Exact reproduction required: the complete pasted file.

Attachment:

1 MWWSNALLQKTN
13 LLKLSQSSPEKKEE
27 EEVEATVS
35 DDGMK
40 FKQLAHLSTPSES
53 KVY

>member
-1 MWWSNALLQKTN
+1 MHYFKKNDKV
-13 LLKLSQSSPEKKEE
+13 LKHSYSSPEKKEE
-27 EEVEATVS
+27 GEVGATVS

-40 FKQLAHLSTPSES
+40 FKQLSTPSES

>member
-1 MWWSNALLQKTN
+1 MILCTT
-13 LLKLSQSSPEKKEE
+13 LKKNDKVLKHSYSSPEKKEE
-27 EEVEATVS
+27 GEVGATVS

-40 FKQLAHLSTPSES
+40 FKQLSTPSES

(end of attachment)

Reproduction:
1 MWWSNALLQKTN
13 LLKLSQSSPEKKEE
27 EEVEATVS
35 DDGMK
40 FKQLAHLSTPSES
53 KVY

>member
-1 MWWSNALLQKTN
+1 MHYFKKNDKV
-13 LLKLSQSSPEKKEE
+13 LKHSYSSPEKKEE
-27 EEVEATVS
+27 GEVGATVS

-40 FKQLAHLSTPSES
+40 FKQLSTPSES

>member
-1 MWWSNALLQKTN
+1 MILCTT
-13 LLKLSQSSPEKKEE
+13 LKKNDKVLKHSYSSPEKKEE
-27 EEVEATVS
+27 GEVGATVS

-40 FKQLAHLSTPSES
+40 FKQLSTPSES